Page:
Retirement planning can be tough, the future is abstract and it's difficult to envision the details. We can make our best assumptions, but it’s difficult to know how much money we need and how long we'll live in retirement. While most of the focus is on housing, transportation, food, entertainment and travel, there are 3 hidden expenses that are often overlooked.
Taxes will likely be a big expense in retirement, and it's important to understand how your retirement income will be taxed.
While payroll taxes (Social Security and Medicare) will drop off and do not apply to retirement income (unless you continue to work and earn wages), federal and state income taxes do. There are seven states with no personal income taxes (Alaska, Florida, Nevada, South Dakota, Texas, Washington, and Wyoming).
How are some common sources of retirement income taxed?
Most pensions are taxable as part of your ordinary income. For federal employees, FERS and CSRS are taxable allowing only for your contributions to be returned tax-free as part of your monthly retirement payment. The portion contributed by your agency, generally accounting for 90% or more of your retirement payment, is fully taxable.
Most people rely on social security for part of their retirement income. While many people don’t think their social security income is taxed, it most likely is. The IRS rules on the taxability of social security income are:
If you file as an individual and your income is between $25,000 and $34,000, you may have to pay tax on 50% of your benefits. If you make more than $34,000 up to 85% of your benefits may be taxable.
If you file a joint return and your income is between $32,000 and $44,000, you may have to pay taxes on 50% of your benefits. If you make more than $44,000, up to 85% of your benefit may be taxable.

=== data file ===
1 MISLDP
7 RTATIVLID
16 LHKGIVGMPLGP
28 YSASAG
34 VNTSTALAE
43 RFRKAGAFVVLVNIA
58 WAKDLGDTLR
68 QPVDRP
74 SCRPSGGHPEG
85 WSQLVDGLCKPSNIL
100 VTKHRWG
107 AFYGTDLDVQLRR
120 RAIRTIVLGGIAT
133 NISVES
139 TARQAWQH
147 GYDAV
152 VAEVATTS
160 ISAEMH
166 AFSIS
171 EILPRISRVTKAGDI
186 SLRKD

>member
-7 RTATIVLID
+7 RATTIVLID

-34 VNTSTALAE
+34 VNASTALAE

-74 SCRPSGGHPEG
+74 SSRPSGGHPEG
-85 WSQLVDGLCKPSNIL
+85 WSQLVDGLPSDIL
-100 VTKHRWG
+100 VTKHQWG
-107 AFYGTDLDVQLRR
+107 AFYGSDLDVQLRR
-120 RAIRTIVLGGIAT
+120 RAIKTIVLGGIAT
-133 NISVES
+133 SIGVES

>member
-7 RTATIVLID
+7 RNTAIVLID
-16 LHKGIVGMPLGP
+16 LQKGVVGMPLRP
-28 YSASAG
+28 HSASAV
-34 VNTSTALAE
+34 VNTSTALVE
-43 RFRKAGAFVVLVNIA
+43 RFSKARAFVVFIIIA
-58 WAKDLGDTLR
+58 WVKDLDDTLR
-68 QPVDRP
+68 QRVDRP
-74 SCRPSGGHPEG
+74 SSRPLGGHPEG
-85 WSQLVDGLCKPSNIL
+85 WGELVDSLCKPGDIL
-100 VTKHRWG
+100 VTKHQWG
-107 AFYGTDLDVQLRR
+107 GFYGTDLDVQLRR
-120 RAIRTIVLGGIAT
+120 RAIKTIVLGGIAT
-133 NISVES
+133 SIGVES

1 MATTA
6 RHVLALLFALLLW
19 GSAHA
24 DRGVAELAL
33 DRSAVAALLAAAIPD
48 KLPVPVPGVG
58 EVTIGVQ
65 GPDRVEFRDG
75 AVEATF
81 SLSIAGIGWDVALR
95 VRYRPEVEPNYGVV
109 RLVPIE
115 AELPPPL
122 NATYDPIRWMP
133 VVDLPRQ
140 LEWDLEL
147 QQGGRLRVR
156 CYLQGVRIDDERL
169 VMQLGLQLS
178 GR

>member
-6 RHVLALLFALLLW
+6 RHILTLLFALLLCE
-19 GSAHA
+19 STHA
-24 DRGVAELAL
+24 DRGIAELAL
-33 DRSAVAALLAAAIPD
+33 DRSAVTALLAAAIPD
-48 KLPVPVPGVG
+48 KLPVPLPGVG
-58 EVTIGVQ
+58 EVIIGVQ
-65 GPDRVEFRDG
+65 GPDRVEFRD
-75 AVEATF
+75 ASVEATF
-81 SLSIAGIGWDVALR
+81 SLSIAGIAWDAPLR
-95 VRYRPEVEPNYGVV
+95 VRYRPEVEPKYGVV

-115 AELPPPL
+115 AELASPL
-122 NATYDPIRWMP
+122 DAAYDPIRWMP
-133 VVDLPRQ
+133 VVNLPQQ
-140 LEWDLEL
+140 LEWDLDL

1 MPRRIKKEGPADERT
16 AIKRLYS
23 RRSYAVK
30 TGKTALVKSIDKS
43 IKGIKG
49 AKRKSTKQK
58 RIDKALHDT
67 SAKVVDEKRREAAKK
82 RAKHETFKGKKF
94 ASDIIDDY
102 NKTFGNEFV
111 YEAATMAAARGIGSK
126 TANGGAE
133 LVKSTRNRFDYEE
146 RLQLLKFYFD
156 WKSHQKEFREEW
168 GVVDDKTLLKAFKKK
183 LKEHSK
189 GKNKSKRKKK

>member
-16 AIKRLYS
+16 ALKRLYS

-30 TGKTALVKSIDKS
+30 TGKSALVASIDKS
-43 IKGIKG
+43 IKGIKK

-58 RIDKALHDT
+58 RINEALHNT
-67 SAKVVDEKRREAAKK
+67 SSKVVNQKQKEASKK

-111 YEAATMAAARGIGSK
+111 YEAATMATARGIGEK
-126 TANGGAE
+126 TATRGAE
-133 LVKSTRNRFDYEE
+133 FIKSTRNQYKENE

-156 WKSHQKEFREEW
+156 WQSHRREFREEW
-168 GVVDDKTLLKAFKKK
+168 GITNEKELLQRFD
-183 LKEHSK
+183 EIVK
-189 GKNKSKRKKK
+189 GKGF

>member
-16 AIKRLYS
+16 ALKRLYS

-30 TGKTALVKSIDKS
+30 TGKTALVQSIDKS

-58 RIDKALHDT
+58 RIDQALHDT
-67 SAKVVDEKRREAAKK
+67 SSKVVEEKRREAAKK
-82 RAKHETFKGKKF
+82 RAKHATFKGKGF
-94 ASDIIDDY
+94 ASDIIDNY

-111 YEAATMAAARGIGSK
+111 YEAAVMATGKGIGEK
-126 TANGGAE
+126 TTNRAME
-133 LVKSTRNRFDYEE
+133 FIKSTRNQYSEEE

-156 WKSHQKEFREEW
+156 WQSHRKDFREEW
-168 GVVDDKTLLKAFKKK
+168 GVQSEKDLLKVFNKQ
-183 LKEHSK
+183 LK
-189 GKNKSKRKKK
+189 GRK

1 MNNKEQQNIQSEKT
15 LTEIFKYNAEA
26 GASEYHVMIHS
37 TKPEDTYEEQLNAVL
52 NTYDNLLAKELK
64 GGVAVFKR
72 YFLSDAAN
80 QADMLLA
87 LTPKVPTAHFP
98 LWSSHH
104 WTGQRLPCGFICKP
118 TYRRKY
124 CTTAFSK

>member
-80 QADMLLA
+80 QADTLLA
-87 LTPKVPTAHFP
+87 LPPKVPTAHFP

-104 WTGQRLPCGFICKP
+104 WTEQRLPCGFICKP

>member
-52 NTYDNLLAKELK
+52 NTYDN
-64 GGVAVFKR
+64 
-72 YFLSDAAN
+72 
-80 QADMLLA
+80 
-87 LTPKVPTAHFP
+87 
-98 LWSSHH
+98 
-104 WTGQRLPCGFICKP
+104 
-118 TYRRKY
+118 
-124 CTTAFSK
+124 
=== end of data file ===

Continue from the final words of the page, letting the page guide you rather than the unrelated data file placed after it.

Most employer sponsored retirement accounts are tax-deferred, this includes your TSP, 401(k), 403(b), and IRA accounts. Since most contributions receive tax deductions and employer contributions have never been taxed, distributions from these accounts are usually fully taxable.
The exceptions is Roth TSP, Roth 401(k), or Roth IRA account balances and IRA or employer sponsored plans that have a non-taxable basis. Roth accounts receive after-tax contributions, they grow tax-free over time, and qualifying distributions are tax-free. Traditional plans with a non-taxable basis have received non-deductible contributions and that portion of the account will not be taxed again upon distribution. Recent changes in legislation under the SECURE Act, have created some interesting tax-planning opportunities to consider, including Roth conversion strategies.
There are also a handful of nuisance taxes that apply, the most prominent are property taxes, including:
Real estate property taxes vary widely by state and locality. According to the U.S. Census Bureau the average effective property tax rate across the United States is 1.05%. While they can be expensive depending on your property value, real estate taxes are used by municipalities to support the community in many different ways.
Vehicle personal property taxes are one of the more frustrating taxes that exist. There are currently 27 states that levy annual personal property taxes on your vehicle(s) and these rates vary widely as well. A newer vehicle with a high assessed value can carry a hefty tax bill. You can research your county/locality tax rate by reviewing your bill or locating the county’s website for more information.
Insurance is a recurring expense that continues in various forms throughout retirement. Health insurance, pension survivor benefits, life insurance, long-term care insurance, as well as home, auto and umbrella liability coverages are important considerations.
Health insurance premiums
In most cases you’ll need to coordinate health insurance until age 65 when you become eligible for Medicare. It will be important to evaluate the options at that point, especially if you are a federal employee.